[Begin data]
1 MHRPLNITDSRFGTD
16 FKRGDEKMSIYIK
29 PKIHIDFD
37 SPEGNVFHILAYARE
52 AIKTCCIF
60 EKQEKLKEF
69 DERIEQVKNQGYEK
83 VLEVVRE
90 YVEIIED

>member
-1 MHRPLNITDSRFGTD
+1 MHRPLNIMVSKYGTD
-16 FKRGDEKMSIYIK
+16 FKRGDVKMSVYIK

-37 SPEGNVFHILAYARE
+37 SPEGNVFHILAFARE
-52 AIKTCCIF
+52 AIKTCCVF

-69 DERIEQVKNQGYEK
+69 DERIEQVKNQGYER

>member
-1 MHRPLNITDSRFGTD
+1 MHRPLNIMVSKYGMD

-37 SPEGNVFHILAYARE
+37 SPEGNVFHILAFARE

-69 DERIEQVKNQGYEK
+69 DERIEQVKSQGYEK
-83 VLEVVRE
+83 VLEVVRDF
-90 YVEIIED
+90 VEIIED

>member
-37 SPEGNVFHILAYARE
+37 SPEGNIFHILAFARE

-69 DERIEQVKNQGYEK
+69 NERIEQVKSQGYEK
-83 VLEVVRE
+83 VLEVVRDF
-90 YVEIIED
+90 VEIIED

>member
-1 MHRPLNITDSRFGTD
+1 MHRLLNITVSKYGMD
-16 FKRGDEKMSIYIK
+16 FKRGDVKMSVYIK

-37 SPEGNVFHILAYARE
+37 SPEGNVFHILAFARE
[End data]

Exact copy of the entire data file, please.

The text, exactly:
1 MHRPLNITDSRFGTD
16 FKRGDEKMSIYIK
29 PKIHIDFD
37 SPEGNVFHILAYARE
52 AIKTCCIF
60 EKQEKLKEF
69 DERIEQVKNQGYEK
83 VLEVVRE
90 YVEIIED

>member
-1 MHRPLNITDSRFGTD
+1 MHRPLNIMVSKYGTD
-16 FKRGDEKMSIYIK
+16 FKRGDVKMSVYIK

-37 SPEGNVFHILAYARE
+37 SPEGNVFHILAFARE
-52 AIKTCCIF
+52 AIKTCCVF

-69 DERIEQVKNQGYEK
+69 DERIEQVKNQGYER

>member
-1 MHRPLNITDSRFGTD
+1 MHRPLNIMVSKYGMD

-37 SPEGNVFHILAYARE
+37 SPEGNVFHILAFARE

-69 DERIEQVKNQGYEK
+69 DERIEQVKSQGYEK
-83 VLEVVRE
+83 VLEVVRDF
-90 YVEIIED
+90 VEIIED

>member
-37 SPEGNVFHILAYARE
+37 SPEGNIFHILAFARE

-69 DERIEQVKNQGYEK
+69 NERIEQVKSQGYEK
-83 VLEVVRE
+83 VLEVVRDF
-90 YVEIIED
+90 VEIIED

>member
-1 MHRPLNITDSRFGTD
+1 MHRLLNITVSKYGMD
-16 FKRGDEKMSIYIK
+16 FKRGDVKMSVYIK

-37 SPEGNVFHILAYARE
+37 SPEGNVFHILAFARE